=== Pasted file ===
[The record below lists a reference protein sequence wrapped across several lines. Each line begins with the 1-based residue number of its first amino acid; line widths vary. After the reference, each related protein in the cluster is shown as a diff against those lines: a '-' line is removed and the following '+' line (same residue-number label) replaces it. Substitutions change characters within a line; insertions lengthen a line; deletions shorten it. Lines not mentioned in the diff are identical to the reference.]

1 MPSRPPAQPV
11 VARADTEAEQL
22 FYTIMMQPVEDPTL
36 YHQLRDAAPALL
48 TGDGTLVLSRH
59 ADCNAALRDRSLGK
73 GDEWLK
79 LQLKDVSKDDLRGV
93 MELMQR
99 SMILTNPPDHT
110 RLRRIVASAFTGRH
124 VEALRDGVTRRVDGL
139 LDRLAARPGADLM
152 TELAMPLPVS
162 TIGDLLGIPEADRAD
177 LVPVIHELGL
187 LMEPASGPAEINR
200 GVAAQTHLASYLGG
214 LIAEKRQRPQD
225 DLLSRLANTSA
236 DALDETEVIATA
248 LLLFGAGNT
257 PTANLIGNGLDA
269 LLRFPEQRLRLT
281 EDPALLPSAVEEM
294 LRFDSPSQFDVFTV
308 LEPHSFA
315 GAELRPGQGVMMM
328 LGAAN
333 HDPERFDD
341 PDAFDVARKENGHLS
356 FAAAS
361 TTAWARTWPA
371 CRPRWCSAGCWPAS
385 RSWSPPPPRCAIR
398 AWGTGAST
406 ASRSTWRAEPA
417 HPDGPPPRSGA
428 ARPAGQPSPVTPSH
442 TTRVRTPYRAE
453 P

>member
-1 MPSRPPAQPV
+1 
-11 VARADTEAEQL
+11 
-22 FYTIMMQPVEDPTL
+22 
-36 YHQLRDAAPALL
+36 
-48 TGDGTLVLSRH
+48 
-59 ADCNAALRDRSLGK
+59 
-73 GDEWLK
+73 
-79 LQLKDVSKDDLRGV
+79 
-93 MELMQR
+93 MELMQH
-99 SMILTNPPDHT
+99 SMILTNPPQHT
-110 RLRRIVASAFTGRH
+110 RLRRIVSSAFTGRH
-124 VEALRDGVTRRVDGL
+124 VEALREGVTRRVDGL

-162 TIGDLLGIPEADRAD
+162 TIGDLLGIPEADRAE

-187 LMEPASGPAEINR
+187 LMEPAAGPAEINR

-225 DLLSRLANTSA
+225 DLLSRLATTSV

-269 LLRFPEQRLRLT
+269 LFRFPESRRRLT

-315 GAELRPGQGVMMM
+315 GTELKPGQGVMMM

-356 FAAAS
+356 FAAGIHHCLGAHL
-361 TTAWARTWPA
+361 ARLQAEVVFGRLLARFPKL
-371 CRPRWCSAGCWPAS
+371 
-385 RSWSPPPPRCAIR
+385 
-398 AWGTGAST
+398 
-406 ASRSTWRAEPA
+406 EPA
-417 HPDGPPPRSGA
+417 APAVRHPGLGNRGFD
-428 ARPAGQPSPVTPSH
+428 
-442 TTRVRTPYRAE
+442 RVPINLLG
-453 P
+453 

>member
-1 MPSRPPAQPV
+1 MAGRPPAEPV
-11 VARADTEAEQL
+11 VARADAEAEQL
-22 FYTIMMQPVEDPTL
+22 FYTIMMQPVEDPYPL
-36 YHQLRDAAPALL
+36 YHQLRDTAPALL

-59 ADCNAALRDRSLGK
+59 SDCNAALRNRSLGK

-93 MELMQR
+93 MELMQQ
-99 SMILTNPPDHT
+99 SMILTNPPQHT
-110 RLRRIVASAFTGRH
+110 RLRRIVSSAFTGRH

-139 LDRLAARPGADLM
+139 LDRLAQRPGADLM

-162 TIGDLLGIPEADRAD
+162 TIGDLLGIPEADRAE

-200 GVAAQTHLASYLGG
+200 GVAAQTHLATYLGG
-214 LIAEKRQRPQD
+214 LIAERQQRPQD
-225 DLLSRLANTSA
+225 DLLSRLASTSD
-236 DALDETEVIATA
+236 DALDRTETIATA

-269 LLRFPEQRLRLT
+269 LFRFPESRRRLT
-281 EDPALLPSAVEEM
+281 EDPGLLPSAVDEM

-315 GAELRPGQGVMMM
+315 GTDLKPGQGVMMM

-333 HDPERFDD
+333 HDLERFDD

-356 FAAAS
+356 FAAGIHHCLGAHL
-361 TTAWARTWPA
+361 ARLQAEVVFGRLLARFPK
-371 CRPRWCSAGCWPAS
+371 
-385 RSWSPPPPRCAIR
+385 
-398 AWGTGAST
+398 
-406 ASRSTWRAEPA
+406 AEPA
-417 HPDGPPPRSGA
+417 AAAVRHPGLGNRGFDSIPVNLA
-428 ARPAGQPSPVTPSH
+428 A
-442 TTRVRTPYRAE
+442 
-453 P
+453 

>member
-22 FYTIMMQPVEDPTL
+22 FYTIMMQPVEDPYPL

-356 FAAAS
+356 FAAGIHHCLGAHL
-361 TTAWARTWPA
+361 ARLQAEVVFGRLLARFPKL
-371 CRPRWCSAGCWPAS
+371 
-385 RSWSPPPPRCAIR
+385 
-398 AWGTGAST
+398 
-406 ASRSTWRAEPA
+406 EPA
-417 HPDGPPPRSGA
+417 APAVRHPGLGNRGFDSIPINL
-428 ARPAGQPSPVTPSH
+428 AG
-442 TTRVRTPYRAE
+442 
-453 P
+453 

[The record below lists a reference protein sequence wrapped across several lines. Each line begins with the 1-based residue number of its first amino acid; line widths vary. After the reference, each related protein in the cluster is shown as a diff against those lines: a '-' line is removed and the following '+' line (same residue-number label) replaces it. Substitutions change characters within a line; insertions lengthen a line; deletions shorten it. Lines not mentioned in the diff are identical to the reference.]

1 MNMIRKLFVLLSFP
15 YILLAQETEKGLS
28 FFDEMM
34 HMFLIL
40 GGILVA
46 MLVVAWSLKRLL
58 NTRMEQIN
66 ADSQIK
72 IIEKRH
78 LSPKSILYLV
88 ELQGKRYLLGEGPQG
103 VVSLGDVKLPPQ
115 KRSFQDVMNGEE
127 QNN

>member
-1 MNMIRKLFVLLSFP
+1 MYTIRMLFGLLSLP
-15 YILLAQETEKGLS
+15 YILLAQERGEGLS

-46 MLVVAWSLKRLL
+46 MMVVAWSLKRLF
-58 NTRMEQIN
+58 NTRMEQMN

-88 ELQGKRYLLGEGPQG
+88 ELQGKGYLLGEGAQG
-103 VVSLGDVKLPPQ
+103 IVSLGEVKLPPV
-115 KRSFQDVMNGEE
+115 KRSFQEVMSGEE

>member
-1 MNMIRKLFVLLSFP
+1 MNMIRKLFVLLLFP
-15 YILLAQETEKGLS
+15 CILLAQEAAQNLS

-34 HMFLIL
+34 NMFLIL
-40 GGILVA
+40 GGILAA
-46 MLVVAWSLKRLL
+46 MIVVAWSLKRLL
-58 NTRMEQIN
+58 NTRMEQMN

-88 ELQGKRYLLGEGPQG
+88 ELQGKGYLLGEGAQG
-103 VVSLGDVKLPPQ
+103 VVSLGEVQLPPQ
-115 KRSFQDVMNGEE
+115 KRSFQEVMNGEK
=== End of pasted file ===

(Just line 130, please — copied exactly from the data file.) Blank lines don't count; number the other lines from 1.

+281 EDPGLLPSAVDEM